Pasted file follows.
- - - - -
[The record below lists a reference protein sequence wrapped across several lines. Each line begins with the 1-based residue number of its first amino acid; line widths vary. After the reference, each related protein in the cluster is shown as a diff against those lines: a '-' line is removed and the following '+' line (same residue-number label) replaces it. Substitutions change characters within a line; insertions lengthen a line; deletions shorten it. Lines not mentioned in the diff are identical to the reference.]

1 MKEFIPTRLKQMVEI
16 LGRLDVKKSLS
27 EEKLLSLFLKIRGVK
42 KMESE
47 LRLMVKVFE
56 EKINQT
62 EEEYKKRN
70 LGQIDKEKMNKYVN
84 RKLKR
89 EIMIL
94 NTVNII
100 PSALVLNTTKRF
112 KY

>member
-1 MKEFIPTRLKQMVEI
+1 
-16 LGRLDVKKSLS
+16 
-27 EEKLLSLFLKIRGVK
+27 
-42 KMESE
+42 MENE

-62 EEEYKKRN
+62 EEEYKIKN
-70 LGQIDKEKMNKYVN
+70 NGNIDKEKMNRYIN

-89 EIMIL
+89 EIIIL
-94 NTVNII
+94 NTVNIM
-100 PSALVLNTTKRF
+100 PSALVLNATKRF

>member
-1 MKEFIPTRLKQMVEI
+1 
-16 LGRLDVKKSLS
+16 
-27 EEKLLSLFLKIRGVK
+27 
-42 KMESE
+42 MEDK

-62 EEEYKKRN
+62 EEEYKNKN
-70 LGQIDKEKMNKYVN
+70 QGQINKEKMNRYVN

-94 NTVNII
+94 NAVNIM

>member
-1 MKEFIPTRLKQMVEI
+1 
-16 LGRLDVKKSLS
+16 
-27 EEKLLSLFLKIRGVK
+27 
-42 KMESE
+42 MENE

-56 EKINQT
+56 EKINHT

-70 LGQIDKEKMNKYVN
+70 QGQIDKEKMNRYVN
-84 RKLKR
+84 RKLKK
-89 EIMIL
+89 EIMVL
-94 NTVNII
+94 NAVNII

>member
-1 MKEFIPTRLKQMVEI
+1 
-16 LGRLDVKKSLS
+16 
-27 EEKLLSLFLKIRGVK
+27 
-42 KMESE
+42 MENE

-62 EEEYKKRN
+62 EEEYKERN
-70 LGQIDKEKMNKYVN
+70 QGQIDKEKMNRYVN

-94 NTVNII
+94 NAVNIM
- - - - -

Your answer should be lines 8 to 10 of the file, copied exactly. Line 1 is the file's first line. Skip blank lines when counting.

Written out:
62 EEEYKKRN
70 LGQIDKEKMNKYVN
84 RKLKR